It is easy for golfers to “turn a blind eye to [their] privilege,” athlete claims
A professional athlete has identified an unexpected source of white privilege at our institutions of higher education: the back nine.
“Golf is a perfect example of the world we live in terms of the haves and have nots,” writes Anya Alvarez at Salon.
Alvarez writes of discovering “the white privilege in college sports” when she learned that less-popular sports (such as golf) are often bankrolled by a university’s football and basketball programs—“the labor,” she writes, “of African-American athletes on the football and basketball teams who make it possible for other sports to exist at universities.”
Discovering that her out-of-state full athletic scholarship cost her university around $420,000, Alvarez concludes: “I was the freeloader that America loathes, the one we hear about so often in elections, one of those who takes advantage of a system set up to make people feel entitled.”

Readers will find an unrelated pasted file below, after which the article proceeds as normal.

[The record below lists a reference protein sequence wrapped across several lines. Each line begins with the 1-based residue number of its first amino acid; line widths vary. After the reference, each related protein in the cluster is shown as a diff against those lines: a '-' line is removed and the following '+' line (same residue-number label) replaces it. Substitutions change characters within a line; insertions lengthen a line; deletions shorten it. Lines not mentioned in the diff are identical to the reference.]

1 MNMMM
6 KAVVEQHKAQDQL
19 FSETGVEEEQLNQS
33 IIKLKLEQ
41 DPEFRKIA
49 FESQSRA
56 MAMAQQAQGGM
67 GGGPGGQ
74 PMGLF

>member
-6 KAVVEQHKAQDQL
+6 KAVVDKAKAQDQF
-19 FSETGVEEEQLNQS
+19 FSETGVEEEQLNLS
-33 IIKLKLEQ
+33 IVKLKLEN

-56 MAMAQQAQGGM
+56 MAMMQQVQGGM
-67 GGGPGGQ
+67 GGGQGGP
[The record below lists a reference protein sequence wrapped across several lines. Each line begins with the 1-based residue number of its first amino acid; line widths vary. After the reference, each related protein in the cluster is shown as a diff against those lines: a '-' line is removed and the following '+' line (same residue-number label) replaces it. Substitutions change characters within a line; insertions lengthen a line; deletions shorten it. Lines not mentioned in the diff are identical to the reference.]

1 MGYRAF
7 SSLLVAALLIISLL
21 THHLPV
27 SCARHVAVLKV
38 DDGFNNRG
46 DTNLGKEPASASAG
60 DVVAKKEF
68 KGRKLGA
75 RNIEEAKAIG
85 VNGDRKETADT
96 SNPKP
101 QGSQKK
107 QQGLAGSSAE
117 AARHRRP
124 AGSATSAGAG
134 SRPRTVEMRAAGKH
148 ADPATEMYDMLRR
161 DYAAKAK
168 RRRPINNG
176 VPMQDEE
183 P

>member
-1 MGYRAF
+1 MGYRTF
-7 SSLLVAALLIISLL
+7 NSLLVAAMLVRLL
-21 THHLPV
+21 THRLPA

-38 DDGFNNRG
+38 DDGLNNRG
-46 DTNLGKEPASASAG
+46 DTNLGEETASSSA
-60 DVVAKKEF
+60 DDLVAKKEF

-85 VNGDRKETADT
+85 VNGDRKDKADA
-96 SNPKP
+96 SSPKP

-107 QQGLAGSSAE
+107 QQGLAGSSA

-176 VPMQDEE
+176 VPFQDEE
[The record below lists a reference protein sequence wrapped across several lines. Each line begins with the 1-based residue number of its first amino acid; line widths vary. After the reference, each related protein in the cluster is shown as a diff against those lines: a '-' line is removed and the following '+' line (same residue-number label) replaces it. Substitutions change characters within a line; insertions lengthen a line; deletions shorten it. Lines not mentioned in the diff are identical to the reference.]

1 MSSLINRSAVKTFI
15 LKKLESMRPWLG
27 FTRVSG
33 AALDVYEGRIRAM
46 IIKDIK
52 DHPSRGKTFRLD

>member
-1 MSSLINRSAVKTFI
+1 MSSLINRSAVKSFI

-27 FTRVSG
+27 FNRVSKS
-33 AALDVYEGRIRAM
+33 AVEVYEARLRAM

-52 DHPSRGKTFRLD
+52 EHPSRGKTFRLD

“In particular,” she writes,
other university sports like tennis, golf, swimming and gymnastics (mostly made up of white athletes) ride off the backs of mostly African-American athletes. According to a study conducted by University of Pennsylvania researcher Shaun R. Harper, black men only make up 2.5 percent of undergraduate students, but comprise 56 percent of college football teams and 61 percent of college basketball teams.
Cautioning readers not to “paint all golfers with a broad stroke,” Alvarez nevertheless claims that “in the confines of our perfectly manicured golf courses it becomes easy to forget that 43 million Americans live in poverty and it becomes easier to turn a blind eye to our privilege.”
In spite of this awareness of her privilege, Alvarez admits that she does not consider herself “fully woke,” revealing: “Moments come and go where I surprise myself for thinking a particular thought.”